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Redistricting – Remedial Maps

By: Derek Hawkins//February 23, 2022//

Redistricting – Remedial Maps

By: Derek Hawkins//February 23, 2022//

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WI Supreme Court

Case Name: Billie Johnson, et al., v. Wisconsin Elections Commission, et al.,

Case No.: 2021 WI 87

Focus: Redistricting – Remedial Maps

The Wisconsin Constitution requires the legislature “to apportion and district anew the members of the senate and assembly, according to the number of inhabitants” after each census conducted under the United States Constitution every ten years. Wis. Const. art. IV, § 3. In fulfilling this responsibility, the legislature draws maps reflecting the legislative districts across the state. Every census invariably reveals population changes within legislative districts, and the legislature must thereafter satisfy the constitutional requirement that each district contain approximately equal numbers of people by developing new maps, which are subject to veto by the governor. When this occurs, courts are often asked to step in and draw the maps.

This year, the legislature drew maps, the governor vetoed them, and all parties agree the existing maps, enacted into law in 2011, are now unconstitutional because shifts in Wisconsin’s population around the state have disturbed the constitutionally guaranteed equality of the people’s representation in the state legislature and in the United States House of Representatives. We have been asked to provide a remedy for that inequality. Some parties to this action further complain that the 2011 maps reflect a partisan gerrymander favoring Republican Party candidates at the expense of Democrat Party candidates and ask us to redraw the maps to allocate districts equally between these dominant parties, although no one asks us to assign districts to any minor parties in proportion to their share of Wisconsin’s electoral vote.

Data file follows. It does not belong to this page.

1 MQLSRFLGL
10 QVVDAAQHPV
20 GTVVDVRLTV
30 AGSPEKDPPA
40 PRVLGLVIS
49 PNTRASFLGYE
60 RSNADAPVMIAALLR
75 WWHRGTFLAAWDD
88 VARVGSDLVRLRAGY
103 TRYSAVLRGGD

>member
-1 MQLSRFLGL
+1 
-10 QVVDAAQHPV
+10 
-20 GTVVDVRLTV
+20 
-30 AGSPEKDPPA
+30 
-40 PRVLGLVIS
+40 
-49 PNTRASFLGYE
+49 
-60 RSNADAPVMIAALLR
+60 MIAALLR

The United States Supreme Court recently declared there are no legal standards by which judges may decide whether maps are politically “fair.” Rucho v. Common Cause, 139 S. Ct. 2484, 2499-500 (2019). We agree. The Wisconsin Constitution requires the legislature——a political body——to establish the legislative districts in this state. Just as the laws enacted by the legislature reflect policy choices, so will the maps drawn by that political body. Nothing in the constitution empowers this court to second-guess those policy choices, and nothing in the constitution vests this court with the power of the legislature to enact new maps. Our role in redistricting remains a purely judicial one, which limits us to declaring what the law is and affording the parties a remedy for its violation.

In this case, the maps drawn in 2011 were enacted by the legislature and signed into law by the governor. Their lawfulness was challenged in a federal court, which upheld them (subject to a slight adjustment to Assembly Districts 8 and 9 in order to comply with federal law). Baldus v. Members of Wis. Gov’t Accountability Bd., 862 F. Supp. 2d 860, 863 (E.D. Wis. 2012). In 2021, those maps no longer comply with the constitutional requirement of an equal number of citizens in each legislative district, due to shifts in population across the state. This court will remedy that malapportionment, while ensuring the maps satisfy all other constitutional and statutory requirements. Claims of political unfairness in the maps present political questions, not legal ones. Such claims have no basis in the constitution or any other law and therefore must be resolved through the political process and not by the judiciary.

Rights declared

Concur: HAGEDORN, J., filed a concurring opinion.

Dissent: DALLET, J., filed a dissenting opinion in which ANN WALSH BRADLEY and KAROFSKY, JJ., joined

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